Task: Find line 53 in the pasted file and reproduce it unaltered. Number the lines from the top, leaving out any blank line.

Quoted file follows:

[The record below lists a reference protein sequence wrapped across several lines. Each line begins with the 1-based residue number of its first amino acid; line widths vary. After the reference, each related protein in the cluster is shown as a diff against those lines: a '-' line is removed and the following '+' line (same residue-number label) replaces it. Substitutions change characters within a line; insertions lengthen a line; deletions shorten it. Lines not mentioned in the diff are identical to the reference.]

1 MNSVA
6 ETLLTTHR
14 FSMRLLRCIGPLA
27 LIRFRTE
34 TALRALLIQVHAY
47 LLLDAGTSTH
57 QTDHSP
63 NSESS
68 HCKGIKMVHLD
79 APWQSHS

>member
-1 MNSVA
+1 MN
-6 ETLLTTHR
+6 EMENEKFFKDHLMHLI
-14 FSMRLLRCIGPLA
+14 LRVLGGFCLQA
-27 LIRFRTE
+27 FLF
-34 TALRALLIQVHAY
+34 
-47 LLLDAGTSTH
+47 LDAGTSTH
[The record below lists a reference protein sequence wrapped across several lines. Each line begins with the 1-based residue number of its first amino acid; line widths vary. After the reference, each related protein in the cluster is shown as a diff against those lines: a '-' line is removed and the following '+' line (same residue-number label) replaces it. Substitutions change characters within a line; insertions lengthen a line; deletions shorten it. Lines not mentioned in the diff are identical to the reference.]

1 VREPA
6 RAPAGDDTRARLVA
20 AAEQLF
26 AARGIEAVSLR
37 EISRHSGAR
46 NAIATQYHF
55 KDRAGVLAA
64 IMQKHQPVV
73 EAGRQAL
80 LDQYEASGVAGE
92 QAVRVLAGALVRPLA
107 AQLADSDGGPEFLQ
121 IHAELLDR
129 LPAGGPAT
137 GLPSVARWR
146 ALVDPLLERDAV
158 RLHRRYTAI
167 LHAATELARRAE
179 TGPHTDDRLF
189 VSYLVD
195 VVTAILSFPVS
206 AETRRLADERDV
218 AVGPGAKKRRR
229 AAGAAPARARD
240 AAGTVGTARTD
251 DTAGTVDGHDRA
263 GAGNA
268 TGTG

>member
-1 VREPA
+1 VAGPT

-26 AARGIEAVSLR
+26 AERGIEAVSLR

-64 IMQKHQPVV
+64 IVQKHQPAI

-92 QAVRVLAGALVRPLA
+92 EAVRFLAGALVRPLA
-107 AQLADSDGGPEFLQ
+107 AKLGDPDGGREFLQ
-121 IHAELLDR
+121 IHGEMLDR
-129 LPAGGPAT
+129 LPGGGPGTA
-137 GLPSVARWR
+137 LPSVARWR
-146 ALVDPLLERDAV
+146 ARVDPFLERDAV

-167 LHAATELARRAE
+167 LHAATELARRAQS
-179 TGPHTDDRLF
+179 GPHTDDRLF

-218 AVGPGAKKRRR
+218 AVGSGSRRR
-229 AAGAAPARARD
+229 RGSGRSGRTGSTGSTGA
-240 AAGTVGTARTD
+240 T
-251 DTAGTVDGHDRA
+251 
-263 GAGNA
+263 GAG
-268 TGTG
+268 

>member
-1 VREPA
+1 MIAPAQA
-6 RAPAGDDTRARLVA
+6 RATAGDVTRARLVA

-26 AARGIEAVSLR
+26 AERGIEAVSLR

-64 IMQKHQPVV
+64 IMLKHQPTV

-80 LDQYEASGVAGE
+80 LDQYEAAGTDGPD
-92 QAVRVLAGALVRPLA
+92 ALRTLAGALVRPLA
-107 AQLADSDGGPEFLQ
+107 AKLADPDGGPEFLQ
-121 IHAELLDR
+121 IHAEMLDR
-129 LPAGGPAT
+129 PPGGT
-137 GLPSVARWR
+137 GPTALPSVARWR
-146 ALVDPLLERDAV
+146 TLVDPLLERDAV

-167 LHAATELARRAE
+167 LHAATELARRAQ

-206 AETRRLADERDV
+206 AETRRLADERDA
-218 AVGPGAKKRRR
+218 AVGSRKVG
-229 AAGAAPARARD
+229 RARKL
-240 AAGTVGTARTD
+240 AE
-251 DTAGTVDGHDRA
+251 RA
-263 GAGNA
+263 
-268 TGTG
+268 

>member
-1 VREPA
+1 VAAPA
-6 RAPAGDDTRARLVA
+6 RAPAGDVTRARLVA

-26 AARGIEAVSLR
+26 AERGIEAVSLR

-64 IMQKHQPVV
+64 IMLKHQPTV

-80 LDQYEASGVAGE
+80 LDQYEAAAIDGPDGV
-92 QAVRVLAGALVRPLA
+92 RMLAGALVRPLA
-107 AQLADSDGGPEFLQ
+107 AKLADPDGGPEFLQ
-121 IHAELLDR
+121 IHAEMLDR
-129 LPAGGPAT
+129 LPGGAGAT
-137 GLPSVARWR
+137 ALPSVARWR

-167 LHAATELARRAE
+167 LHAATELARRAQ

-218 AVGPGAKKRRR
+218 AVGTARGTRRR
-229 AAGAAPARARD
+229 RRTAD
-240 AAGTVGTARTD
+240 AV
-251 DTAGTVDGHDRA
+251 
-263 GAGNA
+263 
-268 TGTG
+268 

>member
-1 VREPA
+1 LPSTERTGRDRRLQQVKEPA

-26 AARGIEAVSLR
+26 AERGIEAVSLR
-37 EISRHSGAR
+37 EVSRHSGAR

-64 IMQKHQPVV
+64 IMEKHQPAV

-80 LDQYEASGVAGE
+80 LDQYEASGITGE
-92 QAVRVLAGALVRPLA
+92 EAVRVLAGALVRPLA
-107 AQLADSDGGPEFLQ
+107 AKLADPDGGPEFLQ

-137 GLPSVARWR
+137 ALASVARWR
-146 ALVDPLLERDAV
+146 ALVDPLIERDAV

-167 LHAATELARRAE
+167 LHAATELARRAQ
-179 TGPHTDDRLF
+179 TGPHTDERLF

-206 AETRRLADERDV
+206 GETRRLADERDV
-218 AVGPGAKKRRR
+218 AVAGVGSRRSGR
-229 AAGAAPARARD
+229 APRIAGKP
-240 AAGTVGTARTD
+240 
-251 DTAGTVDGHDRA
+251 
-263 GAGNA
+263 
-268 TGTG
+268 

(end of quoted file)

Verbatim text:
268 TGTG